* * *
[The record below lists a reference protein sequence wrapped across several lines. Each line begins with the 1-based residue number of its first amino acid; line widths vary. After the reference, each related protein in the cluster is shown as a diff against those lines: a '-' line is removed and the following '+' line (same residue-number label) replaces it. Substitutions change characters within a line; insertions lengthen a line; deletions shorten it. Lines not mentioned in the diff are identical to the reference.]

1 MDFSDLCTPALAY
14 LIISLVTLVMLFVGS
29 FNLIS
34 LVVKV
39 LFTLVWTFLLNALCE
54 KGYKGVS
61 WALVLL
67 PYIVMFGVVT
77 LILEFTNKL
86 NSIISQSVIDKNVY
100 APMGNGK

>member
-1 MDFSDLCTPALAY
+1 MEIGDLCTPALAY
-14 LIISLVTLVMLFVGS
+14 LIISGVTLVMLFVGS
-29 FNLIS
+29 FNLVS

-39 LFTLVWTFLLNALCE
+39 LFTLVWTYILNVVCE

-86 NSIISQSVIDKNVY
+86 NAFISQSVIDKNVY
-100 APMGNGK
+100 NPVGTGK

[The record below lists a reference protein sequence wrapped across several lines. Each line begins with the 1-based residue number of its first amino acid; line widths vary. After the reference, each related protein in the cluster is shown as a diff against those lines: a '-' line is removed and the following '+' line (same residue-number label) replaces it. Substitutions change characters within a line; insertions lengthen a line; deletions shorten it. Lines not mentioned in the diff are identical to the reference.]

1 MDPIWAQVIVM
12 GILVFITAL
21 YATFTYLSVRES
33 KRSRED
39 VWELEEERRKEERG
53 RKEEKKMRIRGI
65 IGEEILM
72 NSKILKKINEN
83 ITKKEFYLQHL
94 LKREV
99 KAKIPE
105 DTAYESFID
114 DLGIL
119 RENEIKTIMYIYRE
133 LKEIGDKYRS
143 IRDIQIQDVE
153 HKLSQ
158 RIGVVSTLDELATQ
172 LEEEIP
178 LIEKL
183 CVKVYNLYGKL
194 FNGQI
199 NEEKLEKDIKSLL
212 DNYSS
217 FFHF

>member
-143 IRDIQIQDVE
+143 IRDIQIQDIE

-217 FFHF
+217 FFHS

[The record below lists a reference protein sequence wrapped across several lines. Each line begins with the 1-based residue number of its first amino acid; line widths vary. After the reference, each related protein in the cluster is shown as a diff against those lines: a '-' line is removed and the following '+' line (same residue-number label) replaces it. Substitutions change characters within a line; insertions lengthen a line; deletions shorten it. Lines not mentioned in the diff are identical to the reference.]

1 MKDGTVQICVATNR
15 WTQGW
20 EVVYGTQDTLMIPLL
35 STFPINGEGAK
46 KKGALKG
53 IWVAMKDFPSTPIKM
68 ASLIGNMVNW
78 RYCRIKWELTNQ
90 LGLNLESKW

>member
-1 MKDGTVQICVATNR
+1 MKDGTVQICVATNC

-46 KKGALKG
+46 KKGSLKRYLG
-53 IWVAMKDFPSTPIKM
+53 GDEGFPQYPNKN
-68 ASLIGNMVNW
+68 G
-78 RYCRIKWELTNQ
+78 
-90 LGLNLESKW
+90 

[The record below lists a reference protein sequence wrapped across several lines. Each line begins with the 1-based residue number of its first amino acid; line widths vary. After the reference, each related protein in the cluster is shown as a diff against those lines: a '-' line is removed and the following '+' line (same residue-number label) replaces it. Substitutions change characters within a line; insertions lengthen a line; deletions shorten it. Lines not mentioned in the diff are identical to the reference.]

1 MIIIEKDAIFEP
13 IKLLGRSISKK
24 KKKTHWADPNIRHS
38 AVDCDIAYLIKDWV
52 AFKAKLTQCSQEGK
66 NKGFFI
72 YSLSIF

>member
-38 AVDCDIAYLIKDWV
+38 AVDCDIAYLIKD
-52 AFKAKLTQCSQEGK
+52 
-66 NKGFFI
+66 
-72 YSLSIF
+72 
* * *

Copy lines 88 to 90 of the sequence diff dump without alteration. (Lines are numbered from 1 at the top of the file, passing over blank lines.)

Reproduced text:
>member
-38 AVDCDIAYLIKDWV
+38 AVDCDIAYLIKD